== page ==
- United Church of Shirley
- Holy Ghost Revival Outreach Ministries
Points of interest
- Shirley Historical Society Museum
- Shirley Shaker Village
- Massachusetts Correctional Institution - Shirley, a medium/minimum security state prison.
Commuter rail service from Boston's North Station is provided by the MBTA with a stop in Shirley on its Fitchburg Line. The Montachusett Regional Transit Authority (MART) supplies Councils-On-Aging service for elderly and disabled residents.
- Shirley Volunteer
- Shirley Oracle
- Fitchburg Sentinel & Enterprise
- Lowell Sun
- Worcester Telegram & Gazette
- Michael Calvin Bacon, star of Saban's 1990s syndicated television series VR Troopers.
- Hermann Field, coauthor (with Stanislaw Mierzenski) of the novel Angry Harvest, basis of the movie Angry Harvest
- Oliver Holden, hymn writer
- Benton MacKaye, forester who proposed the Appalachian Trail
- Sarah Carter Edgarton Mayo, writer and editor
- Daniel Parker (general)
- Leonard Moody Parker, lawyer and legislator
- Earl Tupper, founder of Tupperware company
- Jerry White, former Major League Baseball player
- , Phoenix Park Online
- United States Census Bureau
- U.S. Geological Survey, Ayer, Massachusetts, 7.5 × 15 minute quadrangle, 1988.
- "TOTAL POPULATION (P1), 2010 Census Summary File 1". American FactFinder, All County Subdivisions within Massachusetts. United States Census Bureau. 2010.
- "Massachusetts by Place and County Subdivision - GCT-T1. Population Estimates". United States Census Bureau. Retrieved July 12, 2011.
- "1990 Census of Population, General Population Characteristics: Massachusetts". US Census Bureau. December 1990. Table 76: General Characteristics of Persons, Households, and Families: 1990. 1990 CP-1-23. Retrieved July 12, 2011.
- "1980 Census of the Population, Number of Inhabitants: Massachusetts". US Census Bureau. December 1981. Table 4. Populations of County Subdivisions: 1960 to 1980. PC80-1-A23. Retrieved July 12, 2011.
- "1950 Census of Population". 1: Number of Inhabitants. Bureau of the Census. 1952. Section 6, Pages 21-10 and 21-11, Massachusetts Table 6. Population of Counties by Minor Civil Divisions: 1930 to 1950. Retrieved July 12, 2011.
- "1920 Census of Population". Bureau of the Census. Number of Inhabitants, by Counties and Minor Civil Divisions. Pages 21-5 through 21-7. Massachusetts Table 2. Population of Counties by Minor Civil Divisions: 1920, 1910, and 1920. Retrieved July 12, 2011.
- "1890 Census of the Population". Department of the Interior, Census Office. Pages 179 through 182. Massachusetts Table 5. Population of States and Territories by Minor Civil Divisions: 1880 and 1890. Retrieved July 12, 2011.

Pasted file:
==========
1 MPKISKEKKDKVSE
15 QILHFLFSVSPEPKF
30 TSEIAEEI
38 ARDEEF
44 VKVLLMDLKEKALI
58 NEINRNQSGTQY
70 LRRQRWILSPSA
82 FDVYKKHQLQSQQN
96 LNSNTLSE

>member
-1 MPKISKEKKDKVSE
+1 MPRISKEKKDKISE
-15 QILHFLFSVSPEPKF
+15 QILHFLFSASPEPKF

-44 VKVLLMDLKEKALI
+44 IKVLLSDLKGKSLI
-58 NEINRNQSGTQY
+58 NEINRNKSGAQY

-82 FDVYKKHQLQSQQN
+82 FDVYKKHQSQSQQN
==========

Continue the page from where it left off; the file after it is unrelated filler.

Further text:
- "1870 Census of the Population". Department of the Interior, Census Office. 1872. Pages 217 through 220. Table IX. Population of Minor Civil Divisions, &c. Massachusetts. Retrieved July 12, 2011.
- "1860 Census". Department of the Interior, Census Office. 1864. Pages 220 through 226. State of Massachusetts Table No. 3. Populations of Cities, Towns, &c. Retrieved July 12, 2011.
- "1850 Census". Department of the Interior, Census Office. 1854. Pages 338 through 393. Populations of Cities, Towns, &c. Retrieved July 12, 2011.
- "American FactFinder". United States Census Bureau. Retrieved 2008-01-31.
- Lura A. White Elementary School. Retrieved March 24, 2014.
- Shirley Middle School. Retrieved March 24, 2014.
- Benjamin Hill Recreation Area. Retrieved March 24, 2014.
- St. Anthony's Catholic Church. Retrieved March 24, 2014.
- Trinity Chapel Episcopal Church. Retrieved March 24, 2014.
- United Church of Shirley. Retrieved March 24, 2014.
- Shirley Historical Society Museum. Retrieved March 24, 2014.
- MBTA website. mbta.com. Retrieved May 25, 2008.
- "MART: Communities served". mrta.us. Retrieved January 31, 2012.
- Shirley Oracle. Retrieved March 24, 2014.
- Sentinel & Enterprise. Retrieved March 24, 2014.
- Sun. Retrieved March 24, 2014.
- Telegram & Gazette. Retrieved March 24, 2014.
- Wilson, James Grant; Fiske, John, eds. (1900). "Parker, Daniel". Appletons' Cyclopædia of American Biography. New York: D. Appleton.
- The source for Shirley's coordinates is "US Gazetteer files: 2010, 2000, and 1990". United States Census Bureau. 2011-02-12. Retrieved 2011-04-23. The 1990 Gazetteer was consulted and the value given for the zip code 01464 was used: 42.558653 N, 71.646444 W.
- History of the Town of Shirley, Massachusetts, by Seth Chandler, published 1883, 744 pages.
- Seth Chandler (1880). "Shirley". In Samuel Adams Drake. History of Middlesex County, Massachusetts 2. pp. 297–309.
- Joseph Crehore (1890). "Chapter XXXII: Shirley". In D. Hamilton Hurd. History of Middlesex County, Massachusetts I. J. W. Lewis & Co. pp. 456–486.
- Seth Chandler Biography, by Alan Seaburg, Published 2011, Anne Miniver Press
|Wikimedia Commons has media related to Shirley, Massachusetts.|
|Wikisource has original text related to this article:|
- Town of Shirley official website
- Massachusetts official website – Town of Shirley
- Shirley, Massachusetts at DMOZ